For those willing to invest time and effort, apps like Luminar Neo shine, especially with AI-powered features like sky replacement, making it a solid choice for editing selfies and portraits. And then, of course, there's Adobe Photoshop – the gold standard in photo editing, packed with advanced AI tools, like the Generative Expand and Generative Fill features I mentioned above, as well as many more. It's not free or the easiest to use, but it offers unparalleled performance and control for those seeking professional-quality results.

Screenshots from Facetune of iMore author Becca Caddy photos

Facetune's 'Enhance' feature uses AI to make adjustments to 'enhance' selfies. This looks like smoother skin, more even skin tone and brighter eyes. (Image credit: Future/Becca Caddy)

Should we use AI to edit our photos?

Deciding whether to use AI photo editing tools really comes down to your objectives and the nature of your photos.

AI image generators have sparked controversy, and there's a growing concern among creative professionals that larger editing tasks traditionally outsourced to experts are now being handled by apps.

The debate extends to the ethics of image editing. How much is standard tweaking, and when does it become potentially harmful manipulation – not just to viewers but also to those who frequently edit their own images? 

Some experts believe that constant exposure to edited faces, especially through highly refined TikTok filters like 'Bold Glamour', could skew our perception of reality. These filters, powered by machine learning and AI, subtly yet significantly alter skin texture and facial features, potentially fueling dissatisfaction with real-life appearances and reinforcing unrealistic beauty standards.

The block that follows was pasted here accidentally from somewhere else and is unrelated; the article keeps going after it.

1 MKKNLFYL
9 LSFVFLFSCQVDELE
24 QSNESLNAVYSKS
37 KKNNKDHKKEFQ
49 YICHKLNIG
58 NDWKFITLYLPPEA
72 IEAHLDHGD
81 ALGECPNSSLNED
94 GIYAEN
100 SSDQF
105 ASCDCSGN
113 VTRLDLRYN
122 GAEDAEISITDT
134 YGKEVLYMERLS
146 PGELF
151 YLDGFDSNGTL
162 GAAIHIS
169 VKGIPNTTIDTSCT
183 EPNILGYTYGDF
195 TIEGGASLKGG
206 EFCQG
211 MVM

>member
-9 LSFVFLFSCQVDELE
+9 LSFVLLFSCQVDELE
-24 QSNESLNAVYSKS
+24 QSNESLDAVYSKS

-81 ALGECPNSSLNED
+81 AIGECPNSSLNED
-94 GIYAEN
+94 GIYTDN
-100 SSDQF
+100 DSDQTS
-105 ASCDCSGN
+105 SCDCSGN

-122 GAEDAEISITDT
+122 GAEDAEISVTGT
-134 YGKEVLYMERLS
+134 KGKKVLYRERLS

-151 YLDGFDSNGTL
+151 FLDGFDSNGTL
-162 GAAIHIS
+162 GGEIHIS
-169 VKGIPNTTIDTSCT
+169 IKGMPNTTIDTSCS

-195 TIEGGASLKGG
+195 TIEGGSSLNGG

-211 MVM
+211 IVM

Despite these challenges, it's undeniable that AI-enabled apps can significantly enhance your photos – to an extent. Many common edits are just a tap away. Especially straightforward tasks like smoothing skin or erasing a photobombing dog. If that's all you want to do then today's AI tools are efficient, effective, and enjoyable.

But for miraculous transformations that don't look creepy, you might need to invest in more advanced tools like Photoshop, learn the ropes and remember that when enhancing photos for a natural, believable look, less is more.

This feature is part of iPhone Photography Week 2024. Expect new posts to appear daily, focused on making your photos shot with iPhone better than ever before.

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Becca Caddy

Becca Caddy is a contributor to iMore, as well as a freelance journalist and author. She’s been writing about consumer tech and popular science for more than a decade, covering all kinds of topics, including why robots have eyes and whether we’ll experience the overview effect one day. She’s particularly interested in VR/AR, wearables, digital health, space tech and chatting to experts and academics about the future. She’s contributed to TechRadar, T3, Wired, New Scientist, The Guardian, Inverse and many more. Her first book, Screen Time, came out in January 2021 with Bonnier Books. She loves science-fiction, brutalist architecture, and spending too much time floating through space in virtual reality. Last time she checked, she still holds a Guinness World Record alongside iMore Editor in Chief Gerald Lynch for playing the largest game of Tetris ever made, too.